The Evaluation Report of The Living Guide: Services for people in the Toronto area living with HIV or AIDS

prepared by eeb consulting & associates (Canada) for the
AIDS Committee of Toronto and
The HIV/AIDS Cultural Network of Metropolitan Toronto & Surrounding Area
April 1998

Note: The (paper-based) report is held as part of the circulating and reference collection of the Library

      eeb consulting & associates (Canada) would like to thank all the individuals who took time out of their busy schedule to participate in this evaluation. Thank you. Without your contribution, we would not have been able to do the work.
      As part of the partnership agreement between the HIV/AIDS Cultural Network of Metropolitan Toronto & Surrounding Area and the AIDS Committee of Toronto (HACN & ACT), a third party evaluation of the design and impact of The Living Guide was necessary before a new edition could be produced.

      The evaluation was designed to find out who was using the Guide, how it was being used, and how it could be improved.

      During the months of February - April 1998 evaluations were administered through the mail, over the phone, one to one, and in round table discussions with Service Providers and Service Users.

      Out of 216 surveys mailed out, 9.7% of the Service Providers responded. 60 responses were received from Service users of which 96% was a result of distributing surveys at the Toronto Persons With AIDS Foundation.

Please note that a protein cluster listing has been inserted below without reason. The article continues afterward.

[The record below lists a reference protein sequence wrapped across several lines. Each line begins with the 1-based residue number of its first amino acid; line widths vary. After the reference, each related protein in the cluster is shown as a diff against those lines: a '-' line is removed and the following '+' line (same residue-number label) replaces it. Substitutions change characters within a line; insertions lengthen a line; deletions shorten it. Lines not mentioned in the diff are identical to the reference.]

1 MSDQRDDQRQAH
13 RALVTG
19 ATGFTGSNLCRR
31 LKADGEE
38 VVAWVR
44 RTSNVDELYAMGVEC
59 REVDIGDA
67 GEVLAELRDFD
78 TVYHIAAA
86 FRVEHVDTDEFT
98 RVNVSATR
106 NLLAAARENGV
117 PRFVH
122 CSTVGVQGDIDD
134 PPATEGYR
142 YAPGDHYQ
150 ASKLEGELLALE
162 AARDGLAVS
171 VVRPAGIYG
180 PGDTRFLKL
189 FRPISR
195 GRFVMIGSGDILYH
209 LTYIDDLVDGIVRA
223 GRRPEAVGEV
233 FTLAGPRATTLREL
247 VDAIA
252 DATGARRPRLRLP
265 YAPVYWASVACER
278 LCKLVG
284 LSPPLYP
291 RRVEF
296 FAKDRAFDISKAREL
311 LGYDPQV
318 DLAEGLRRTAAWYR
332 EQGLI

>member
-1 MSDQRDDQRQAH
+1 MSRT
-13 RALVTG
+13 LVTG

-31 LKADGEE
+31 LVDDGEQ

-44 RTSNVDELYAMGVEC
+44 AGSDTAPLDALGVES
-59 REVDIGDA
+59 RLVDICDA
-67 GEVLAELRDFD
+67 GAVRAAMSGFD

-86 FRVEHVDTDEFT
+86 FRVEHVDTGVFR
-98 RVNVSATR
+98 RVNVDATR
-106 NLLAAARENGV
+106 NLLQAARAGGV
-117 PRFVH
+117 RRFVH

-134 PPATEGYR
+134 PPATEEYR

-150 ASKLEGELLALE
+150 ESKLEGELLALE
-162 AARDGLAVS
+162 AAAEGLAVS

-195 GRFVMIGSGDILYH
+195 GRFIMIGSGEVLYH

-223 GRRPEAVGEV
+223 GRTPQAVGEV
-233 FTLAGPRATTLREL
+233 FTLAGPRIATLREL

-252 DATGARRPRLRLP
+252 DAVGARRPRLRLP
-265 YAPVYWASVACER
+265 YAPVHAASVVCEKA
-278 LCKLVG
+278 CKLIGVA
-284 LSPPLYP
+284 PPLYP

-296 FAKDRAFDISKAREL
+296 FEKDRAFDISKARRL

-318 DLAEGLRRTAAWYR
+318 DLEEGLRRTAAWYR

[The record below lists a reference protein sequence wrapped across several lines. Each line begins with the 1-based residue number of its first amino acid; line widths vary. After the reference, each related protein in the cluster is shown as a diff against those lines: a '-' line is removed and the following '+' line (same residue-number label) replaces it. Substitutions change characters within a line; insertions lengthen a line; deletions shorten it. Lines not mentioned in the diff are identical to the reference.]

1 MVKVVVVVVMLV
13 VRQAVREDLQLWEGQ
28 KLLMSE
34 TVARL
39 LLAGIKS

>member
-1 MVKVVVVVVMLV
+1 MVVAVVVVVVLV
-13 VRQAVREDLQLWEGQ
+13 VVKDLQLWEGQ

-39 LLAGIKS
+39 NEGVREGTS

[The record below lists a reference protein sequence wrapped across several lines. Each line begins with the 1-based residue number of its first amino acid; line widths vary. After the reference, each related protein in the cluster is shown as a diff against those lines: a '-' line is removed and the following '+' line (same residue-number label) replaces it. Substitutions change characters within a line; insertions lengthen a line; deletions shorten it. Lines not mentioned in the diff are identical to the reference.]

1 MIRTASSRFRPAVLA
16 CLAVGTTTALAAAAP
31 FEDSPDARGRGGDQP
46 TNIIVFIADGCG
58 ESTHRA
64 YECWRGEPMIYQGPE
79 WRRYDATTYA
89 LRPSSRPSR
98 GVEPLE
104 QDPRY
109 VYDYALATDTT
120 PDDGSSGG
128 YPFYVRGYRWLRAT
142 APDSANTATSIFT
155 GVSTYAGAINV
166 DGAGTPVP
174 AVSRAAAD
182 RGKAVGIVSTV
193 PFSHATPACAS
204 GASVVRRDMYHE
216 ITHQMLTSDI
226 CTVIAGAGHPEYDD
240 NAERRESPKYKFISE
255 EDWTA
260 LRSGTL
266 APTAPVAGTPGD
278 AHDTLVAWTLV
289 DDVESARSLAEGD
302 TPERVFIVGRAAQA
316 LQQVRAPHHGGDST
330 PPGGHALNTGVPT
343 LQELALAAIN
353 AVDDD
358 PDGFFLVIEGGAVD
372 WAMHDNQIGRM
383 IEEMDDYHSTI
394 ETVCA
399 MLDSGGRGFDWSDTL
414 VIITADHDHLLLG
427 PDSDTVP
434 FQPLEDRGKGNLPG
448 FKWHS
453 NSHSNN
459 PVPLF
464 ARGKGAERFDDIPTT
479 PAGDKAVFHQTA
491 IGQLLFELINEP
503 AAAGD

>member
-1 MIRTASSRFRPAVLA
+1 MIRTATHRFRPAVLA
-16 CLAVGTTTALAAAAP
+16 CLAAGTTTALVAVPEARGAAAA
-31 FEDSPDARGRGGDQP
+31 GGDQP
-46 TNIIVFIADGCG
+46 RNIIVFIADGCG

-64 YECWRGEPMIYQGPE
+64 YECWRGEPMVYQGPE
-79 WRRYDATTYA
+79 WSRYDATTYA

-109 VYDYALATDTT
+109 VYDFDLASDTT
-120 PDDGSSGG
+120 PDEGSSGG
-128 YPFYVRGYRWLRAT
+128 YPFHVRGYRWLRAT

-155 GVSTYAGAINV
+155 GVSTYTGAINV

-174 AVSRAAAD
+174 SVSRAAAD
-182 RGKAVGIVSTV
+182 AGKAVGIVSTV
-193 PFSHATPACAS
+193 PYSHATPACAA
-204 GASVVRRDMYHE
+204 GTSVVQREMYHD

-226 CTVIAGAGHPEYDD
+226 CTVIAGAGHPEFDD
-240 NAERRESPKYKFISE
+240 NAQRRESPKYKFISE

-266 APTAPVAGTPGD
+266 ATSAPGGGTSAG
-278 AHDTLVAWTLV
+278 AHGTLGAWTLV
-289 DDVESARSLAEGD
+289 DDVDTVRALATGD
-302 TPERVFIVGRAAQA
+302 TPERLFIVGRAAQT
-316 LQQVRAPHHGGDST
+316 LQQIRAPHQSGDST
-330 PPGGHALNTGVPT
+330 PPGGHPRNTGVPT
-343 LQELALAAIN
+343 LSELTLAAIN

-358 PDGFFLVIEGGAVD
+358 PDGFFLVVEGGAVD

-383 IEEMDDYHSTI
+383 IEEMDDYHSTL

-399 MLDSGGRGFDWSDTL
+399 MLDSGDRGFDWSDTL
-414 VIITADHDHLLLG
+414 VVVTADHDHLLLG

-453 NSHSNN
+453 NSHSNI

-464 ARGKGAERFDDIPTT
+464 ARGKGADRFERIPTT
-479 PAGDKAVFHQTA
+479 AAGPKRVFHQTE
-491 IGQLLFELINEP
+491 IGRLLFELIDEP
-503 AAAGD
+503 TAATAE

In addition, advertisements and notices were placed strategically throughout the city. A confidential e-mail and phone-in line was provided. There were no responses from the e-mail and only three calls on the telephone line.

      It is not clear what the factors are affecting this rate of response.

      Those in the "AIDS business" (the Evaluation Advisory Group) suggested that the community is "surveyed out"; that given the timing with megacity - changing of Toronto politically and the funding implications - people were pre-occupied with keeping their services/agency alive.

      Whatever the reason, of those organizations/individuals who did respond, both Service Users and Service Providers, indicate that the Guide is a very useful tool. For Service Providers, it is a part of their professional kit for working with a range of clients. This includes clients who may or may not be affected by HIV/AIDS but are looking for services in their language of comfort.